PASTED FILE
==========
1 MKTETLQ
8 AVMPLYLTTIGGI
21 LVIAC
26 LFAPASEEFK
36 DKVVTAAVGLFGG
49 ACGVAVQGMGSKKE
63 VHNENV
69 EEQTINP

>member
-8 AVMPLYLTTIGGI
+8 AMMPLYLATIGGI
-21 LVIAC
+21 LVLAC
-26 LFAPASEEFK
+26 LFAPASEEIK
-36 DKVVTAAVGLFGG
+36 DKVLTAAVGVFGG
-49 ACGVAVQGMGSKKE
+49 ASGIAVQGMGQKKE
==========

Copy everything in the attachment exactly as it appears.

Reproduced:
1 MKTETLQ
8 AVMPLYLTTIGGI
21 LVIAC
26 LFAPASEEFK
36 DKVVTAAVGLFGG
49 ACGVAVQGMGSKKE
63 VHNENV
69 EEQTINP

>member
-8 AVMPLYLTTIGGI
+8 AMMPLYLATIGGI
-21 LVIAC
+21 LVLAC
-26 LFAPASEEFK
+26 LFAPASEEIK
-36 DKVVTAAVGLFGG
+36 DKVLTAAVGVFGG
-49 ACGVAVQGMGSKKE
+49 ASGIAVQGMGQKKE